A pair of 99-million-year-old cockroaches are rewriting the early history of the underworld.
The ancient roaches, found preserved in amber in Myanmar, are the oldest-known examples of "troglomorphic" organisms — creatures that adapted to the weird, dark environments of caves. And they're the only such dark-adapted creatures known from the Cretaceous period, having scurried around in the world's shaded crevices even as Tyrannosaurus rex walked the Earth. Nowadays, biologists have plenty of examples of cockroaches and of cave-dwelling insects with small eyes and wings, pale bodies, and long arms and antennae. But these specimens, from two distinct, related species, are the oldest animals ever found with those traits.
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"Caves lack unequivocal fossils before the Cenozoic," the researchers wrote in a paper describing their find, referring to a later period after the mass extinction (known as the K/Pg boundary) when dinosaurs died and mammals rose to their current prominence.
And even cave fossils from after the extinction tend to be of animals that spent only some of their time in caves, using them as shelters in between excursions into the sunlit world.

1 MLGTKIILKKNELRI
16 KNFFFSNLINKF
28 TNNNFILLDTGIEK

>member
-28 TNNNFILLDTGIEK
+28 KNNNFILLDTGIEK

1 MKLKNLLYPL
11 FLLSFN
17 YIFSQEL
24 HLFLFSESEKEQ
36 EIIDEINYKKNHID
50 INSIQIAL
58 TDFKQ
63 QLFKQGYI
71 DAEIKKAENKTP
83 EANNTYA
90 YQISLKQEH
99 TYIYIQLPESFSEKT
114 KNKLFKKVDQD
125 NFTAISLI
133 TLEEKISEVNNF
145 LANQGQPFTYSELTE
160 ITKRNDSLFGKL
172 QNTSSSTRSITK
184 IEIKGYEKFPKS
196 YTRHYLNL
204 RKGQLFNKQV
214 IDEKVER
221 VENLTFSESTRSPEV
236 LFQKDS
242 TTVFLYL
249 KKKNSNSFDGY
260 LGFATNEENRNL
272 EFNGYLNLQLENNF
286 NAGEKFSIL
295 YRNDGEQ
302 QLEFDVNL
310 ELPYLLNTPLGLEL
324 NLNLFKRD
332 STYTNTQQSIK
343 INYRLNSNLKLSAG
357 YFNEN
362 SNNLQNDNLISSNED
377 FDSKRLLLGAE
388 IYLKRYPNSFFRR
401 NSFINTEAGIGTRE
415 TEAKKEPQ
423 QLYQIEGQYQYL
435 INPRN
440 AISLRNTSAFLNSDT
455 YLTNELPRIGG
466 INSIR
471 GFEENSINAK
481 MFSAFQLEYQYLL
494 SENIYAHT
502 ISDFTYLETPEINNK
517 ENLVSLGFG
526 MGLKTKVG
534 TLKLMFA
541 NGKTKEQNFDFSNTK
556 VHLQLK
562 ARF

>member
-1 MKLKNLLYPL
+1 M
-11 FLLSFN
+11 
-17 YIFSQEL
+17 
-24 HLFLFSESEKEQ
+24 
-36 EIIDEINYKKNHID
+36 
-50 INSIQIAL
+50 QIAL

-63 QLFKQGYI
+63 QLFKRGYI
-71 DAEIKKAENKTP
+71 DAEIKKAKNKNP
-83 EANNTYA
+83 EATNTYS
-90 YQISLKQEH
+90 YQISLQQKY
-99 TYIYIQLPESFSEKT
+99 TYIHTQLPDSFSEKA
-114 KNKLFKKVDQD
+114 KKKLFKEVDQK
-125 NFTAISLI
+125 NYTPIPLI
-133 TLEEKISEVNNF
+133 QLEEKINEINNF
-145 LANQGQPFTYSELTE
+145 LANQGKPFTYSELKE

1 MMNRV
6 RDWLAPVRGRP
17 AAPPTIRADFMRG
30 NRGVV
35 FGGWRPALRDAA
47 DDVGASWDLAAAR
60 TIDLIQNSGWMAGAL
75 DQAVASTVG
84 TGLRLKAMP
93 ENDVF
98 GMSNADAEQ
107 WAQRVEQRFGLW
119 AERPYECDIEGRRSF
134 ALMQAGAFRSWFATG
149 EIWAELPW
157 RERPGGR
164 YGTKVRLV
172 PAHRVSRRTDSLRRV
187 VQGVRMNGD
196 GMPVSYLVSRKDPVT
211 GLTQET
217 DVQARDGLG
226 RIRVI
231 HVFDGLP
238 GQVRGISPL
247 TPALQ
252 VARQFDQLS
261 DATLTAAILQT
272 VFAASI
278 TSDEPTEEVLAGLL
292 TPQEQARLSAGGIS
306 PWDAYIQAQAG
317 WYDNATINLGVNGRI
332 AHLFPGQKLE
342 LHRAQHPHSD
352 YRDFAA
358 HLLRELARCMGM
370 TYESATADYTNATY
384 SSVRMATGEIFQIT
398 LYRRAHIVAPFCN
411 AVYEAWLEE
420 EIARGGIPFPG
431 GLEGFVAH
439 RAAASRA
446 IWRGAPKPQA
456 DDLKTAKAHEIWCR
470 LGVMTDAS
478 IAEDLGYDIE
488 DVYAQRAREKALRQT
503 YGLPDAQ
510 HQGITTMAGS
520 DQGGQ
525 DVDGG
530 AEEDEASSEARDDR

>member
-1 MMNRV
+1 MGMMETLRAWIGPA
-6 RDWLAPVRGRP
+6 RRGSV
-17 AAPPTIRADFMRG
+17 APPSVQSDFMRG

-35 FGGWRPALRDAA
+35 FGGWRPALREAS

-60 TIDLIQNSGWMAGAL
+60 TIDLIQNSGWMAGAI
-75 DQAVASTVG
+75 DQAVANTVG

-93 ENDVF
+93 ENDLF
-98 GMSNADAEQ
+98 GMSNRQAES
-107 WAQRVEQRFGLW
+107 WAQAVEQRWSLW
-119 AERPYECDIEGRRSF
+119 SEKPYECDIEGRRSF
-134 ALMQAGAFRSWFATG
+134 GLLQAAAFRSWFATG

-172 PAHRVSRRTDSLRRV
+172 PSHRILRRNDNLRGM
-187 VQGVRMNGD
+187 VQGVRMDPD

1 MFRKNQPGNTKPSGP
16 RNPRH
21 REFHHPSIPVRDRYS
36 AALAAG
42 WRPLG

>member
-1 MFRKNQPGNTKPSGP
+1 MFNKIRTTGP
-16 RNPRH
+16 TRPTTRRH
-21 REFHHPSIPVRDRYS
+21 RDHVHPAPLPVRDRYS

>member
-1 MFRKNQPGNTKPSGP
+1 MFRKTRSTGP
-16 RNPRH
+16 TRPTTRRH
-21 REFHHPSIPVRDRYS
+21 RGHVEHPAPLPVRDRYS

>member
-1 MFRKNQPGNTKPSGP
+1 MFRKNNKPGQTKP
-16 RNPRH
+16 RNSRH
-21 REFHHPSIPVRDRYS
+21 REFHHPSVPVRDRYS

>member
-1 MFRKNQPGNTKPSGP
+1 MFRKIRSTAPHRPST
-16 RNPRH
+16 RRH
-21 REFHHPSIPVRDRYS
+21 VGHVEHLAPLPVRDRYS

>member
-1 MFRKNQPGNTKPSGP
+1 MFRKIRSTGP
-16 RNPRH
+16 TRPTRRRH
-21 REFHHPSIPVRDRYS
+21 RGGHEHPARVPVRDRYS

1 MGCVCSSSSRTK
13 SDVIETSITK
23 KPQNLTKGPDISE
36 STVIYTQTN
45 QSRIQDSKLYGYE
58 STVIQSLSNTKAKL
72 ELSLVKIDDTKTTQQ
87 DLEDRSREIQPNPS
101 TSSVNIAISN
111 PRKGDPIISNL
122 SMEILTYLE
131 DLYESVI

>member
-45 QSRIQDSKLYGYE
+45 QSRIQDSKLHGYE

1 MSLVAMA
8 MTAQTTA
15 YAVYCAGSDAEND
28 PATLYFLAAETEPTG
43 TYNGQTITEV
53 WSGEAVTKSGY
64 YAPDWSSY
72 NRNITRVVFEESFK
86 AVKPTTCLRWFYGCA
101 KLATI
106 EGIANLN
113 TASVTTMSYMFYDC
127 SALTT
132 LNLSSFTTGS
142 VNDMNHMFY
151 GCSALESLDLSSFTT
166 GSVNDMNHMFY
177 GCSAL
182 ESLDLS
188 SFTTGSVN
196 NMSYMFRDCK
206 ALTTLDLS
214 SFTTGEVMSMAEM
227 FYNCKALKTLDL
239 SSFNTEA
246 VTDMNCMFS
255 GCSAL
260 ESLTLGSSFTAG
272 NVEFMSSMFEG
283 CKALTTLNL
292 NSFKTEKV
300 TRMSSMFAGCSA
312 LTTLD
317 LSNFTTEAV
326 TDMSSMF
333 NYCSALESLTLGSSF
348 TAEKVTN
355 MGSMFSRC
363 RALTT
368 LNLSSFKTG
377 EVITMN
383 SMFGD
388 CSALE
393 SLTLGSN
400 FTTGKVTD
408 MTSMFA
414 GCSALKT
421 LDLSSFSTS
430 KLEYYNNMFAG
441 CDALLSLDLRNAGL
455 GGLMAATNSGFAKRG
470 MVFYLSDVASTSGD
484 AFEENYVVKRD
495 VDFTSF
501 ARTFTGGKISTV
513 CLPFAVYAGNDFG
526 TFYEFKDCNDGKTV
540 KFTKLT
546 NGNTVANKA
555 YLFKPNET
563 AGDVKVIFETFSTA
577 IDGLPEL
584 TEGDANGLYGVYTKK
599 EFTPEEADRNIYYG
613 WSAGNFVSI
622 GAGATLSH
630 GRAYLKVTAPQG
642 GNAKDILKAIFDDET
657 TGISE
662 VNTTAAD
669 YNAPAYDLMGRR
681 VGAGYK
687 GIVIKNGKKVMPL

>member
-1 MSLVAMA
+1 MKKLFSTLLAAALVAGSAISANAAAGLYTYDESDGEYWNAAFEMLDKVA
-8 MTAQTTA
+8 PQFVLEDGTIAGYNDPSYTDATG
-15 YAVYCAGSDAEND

"Cave environments are well suited for fossilization of bones and coprolites [or fossilized feces] and the fossil record of cave mammals includes rodents, ungulates, marsupials, ursids, felids, hyaenids, canids, primates and humans," they wrote — all species with plenty of bones and poop. They added that "there is no relevant fossil record of any troglomorphic fauna before K/Pg with the exception of the present find."
Until now, the history of cave-dwelling cockroaches was known to go back to the Cenozoic era, which began about 65 million years ago. But researchers had long suspected that cave-dwelling roaches might date back to the dinosaur age, the researchers wrote, based on genetic analyses. But there had never before been firm evidence.
These two "exquisitely preserved" species, they said, according to a news article on Phys.org, were likely descendants of a common ancestor from earlier in the Cretaceous, before continental drift separated their homes on the supercontinent Gondwana.
It's not clear, the researchers noted, how the roaches ended up so well preserved. Amber fossils are common for small creatures that live near trees, because amber is fossilized tree resin. It's possible, the researchers suggested, that ancient resin dripped from tree roots into the cockroaches' caves and then hardened around the paleo-arthropods.
The study researchers, hailing from several institutions in Slovakia, China, Russia and Thailand, detailed their discovery online Feb. 11 in the journal Gondwana Research.
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Originally published on Live Science.
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